Clinical Laboratory Sciences Syllabi


Syllabus for CLLS 3307
Molecular Biology
Instructor:Jianzhi Zhang, M.D., M.S., M(ASCP)
Contact Information:Office: SHP 4.432
Phone: (409) 772-9473
Course Description:The Clinical Laboratory Sciences course, Molecular Biology, is designed to provide the student with an understanding of cellular physiology as a background to facilitate an understanding of the processes which have been collectively referred to as molecular biology. With the advent of biotechnology many aspects of molecular biology have been exploited to provide molecular tools which can be used in the clinical laboratory, research laboratory and industrial setting. The goal of this course is to provide the student with a practical theoretical background in molecular biology which will promote critical thinking and problem solving as it relates to molecular diagnostics.
Course Objectives:Some specific objectives of the course include:
  1. Familiarize the student with many of the fundamental processes of cellular physiology/ molecular biology, including such topics as DNA replication, transcription, translation, DNA damage and repair, and genetic regulation.
  2. Perform experiments which will foster scientific inquiry into basic principles of molecular methods including DNA isolation, DNA sub-cloning, bacterial transformation, restriction digestion of DNA, protein expression, isolation and western blotting.
  3. Perform a number of clinically relevant procedures including DNA fingerprinting which involves isolation and analysis of human chromosomal DNA utilizing techniques such as DNA transfer and hybridization. Additionally, polymerase chain reaction based analysis of infectious disease will be investigated.
Teaching Procedures:Lectures covering principles of molecular biology as well as associated diagnostic procedures are followed by related laboratory sessions.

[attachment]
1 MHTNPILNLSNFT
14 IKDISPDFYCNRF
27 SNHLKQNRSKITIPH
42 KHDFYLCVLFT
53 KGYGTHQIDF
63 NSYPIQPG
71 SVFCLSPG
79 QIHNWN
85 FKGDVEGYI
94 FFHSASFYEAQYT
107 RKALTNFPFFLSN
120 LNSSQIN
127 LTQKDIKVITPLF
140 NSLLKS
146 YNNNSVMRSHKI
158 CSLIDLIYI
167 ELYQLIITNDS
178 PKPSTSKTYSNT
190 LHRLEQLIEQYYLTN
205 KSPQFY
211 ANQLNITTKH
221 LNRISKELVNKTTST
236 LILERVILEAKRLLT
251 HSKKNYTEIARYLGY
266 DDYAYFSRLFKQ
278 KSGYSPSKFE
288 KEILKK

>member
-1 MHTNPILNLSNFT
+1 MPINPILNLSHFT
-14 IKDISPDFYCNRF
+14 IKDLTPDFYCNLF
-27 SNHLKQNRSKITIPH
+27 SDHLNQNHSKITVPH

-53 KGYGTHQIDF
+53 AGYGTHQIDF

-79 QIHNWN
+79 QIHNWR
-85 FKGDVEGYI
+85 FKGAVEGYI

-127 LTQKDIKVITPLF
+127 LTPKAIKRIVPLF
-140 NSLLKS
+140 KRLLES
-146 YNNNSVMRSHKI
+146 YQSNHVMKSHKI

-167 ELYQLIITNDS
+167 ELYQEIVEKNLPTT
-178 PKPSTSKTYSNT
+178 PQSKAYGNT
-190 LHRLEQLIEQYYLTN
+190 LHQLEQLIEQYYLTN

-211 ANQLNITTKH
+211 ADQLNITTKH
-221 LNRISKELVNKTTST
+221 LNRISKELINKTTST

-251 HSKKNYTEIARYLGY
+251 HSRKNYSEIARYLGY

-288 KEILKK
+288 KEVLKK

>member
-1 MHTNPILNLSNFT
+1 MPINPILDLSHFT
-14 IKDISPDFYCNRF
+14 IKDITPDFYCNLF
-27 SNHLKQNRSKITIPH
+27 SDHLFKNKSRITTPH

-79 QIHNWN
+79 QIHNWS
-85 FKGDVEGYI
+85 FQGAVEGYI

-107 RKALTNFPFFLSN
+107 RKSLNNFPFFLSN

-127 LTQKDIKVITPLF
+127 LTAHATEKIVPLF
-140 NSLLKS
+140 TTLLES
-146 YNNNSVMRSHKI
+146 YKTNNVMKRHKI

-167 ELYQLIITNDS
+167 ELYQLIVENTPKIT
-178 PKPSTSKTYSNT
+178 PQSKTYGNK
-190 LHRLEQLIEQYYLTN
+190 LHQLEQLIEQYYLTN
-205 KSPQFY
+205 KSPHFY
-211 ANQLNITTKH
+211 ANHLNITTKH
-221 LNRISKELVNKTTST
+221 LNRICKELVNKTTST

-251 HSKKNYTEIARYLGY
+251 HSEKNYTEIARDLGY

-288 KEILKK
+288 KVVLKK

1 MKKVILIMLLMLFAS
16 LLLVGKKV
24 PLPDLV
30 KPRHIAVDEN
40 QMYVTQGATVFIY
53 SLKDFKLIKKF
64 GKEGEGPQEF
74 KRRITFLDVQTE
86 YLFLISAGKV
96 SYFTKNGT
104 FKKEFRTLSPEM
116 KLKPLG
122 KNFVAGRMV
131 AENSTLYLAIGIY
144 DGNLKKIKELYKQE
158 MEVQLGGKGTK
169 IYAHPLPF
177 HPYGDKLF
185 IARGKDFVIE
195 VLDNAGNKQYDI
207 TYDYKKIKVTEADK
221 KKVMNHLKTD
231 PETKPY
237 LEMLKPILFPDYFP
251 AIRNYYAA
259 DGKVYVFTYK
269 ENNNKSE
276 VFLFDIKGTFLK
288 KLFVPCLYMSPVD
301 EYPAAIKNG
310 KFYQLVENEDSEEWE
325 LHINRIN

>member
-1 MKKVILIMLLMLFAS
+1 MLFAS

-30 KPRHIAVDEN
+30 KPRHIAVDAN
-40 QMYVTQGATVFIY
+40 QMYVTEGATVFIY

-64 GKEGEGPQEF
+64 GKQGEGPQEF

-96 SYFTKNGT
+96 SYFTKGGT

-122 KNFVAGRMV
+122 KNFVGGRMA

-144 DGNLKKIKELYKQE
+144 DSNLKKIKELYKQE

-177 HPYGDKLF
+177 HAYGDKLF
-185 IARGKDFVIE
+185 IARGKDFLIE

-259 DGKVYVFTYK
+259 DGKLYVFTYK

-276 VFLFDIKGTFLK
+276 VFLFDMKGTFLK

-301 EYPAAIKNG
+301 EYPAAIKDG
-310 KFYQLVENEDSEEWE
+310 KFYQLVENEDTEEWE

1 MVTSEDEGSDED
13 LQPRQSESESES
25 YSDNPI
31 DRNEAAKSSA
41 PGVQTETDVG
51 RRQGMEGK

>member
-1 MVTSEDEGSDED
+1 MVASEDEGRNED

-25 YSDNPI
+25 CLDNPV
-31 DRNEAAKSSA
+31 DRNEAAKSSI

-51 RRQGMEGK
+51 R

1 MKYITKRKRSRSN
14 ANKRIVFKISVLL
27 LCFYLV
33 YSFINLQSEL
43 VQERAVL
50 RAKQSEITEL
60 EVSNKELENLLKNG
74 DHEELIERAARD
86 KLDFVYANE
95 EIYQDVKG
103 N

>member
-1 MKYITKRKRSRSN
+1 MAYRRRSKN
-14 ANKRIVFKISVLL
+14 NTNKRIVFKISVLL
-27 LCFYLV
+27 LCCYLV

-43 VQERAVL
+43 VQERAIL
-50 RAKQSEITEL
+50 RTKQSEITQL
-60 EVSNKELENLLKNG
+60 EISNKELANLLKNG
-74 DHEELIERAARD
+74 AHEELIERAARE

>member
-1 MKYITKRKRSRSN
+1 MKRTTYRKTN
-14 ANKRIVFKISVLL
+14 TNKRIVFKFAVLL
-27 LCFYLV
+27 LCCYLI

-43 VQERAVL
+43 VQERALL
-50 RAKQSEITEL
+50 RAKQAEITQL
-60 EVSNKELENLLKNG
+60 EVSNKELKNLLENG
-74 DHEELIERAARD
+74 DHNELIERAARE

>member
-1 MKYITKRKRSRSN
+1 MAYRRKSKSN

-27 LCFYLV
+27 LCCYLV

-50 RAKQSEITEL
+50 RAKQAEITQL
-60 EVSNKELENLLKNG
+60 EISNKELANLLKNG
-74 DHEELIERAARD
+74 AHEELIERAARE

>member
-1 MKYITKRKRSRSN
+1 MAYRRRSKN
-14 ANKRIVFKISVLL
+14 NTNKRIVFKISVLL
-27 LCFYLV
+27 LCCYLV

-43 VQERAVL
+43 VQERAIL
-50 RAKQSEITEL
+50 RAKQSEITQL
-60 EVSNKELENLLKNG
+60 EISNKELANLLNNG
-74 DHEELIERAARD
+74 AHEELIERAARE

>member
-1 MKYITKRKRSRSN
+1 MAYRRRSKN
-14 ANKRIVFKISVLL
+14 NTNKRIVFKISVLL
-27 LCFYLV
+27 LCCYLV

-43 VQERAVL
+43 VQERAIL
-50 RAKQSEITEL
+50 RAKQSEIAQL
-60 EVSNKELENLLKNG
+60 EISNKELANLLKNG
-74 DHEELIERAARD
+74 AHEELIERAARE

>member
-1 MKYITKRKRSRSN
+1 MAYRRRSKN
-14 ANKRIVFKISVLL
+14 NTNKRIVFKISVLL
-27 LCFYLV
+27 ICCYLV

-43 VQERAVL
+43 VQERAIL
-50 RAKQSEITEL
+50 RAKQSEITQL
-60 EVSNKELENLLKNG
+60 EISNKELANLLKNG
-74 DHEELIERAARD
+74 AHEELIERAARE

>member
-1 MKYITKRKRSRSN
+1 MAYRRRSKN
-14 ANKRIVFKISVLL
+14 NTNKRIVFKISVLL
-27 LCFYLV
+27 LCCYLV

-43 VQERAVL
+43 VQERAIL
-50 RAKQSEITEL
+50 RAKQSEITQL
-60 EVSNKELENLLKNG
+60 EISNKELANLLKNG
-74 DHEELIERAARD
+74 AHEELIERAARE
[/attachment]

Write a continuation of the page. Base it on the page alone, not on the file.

The grades are determined as follows:

Lecture: Three exams will be given including the final exam. Each exam will be weighted equally and all exams are comprehensive.

Laboratory: Three exams will be given including the final. Each exam will be weighted equally and all exams are comprehensive.

The EXAMS will be predominately multiple choice in format. The emphasis of these questions will be the requirement for the student to to analyze and evaluate information, trouble shoot situations, and determine information concerning the patient utilizing results obtained using various molecular diagnostic techniques. The student should anticipate that there will be questions in the laboratory portion which require that the students perform tests and interpret data.

Make-Up Policy:Absences should be limited. Make-ups will be arranged for excused absences only. In some cases, it may not be possible to arrange a make-up secondary to reagents and specimens. The instructor will determine what is a reasonable excuse and verification of cause for an absence may be required.
Required Course Materials:The Cell by Geoffrey M. Cooper.
Teaching Materials:Handouts include lecture outlines and laboratory procedures. The lecture objectives indicate those aspects of the lecture that are particularly important. The laboratory handouts provide appropriate protocols for performing the laboratory procedures as well as background information. The laboratory procedures will in general give the principle of the test, the procedure itself, and some information on variables affecting the technique. Students will be responsible for lab handouts. Students should give particular attention to the questions included with the handouts in preparing for quizzes and exams.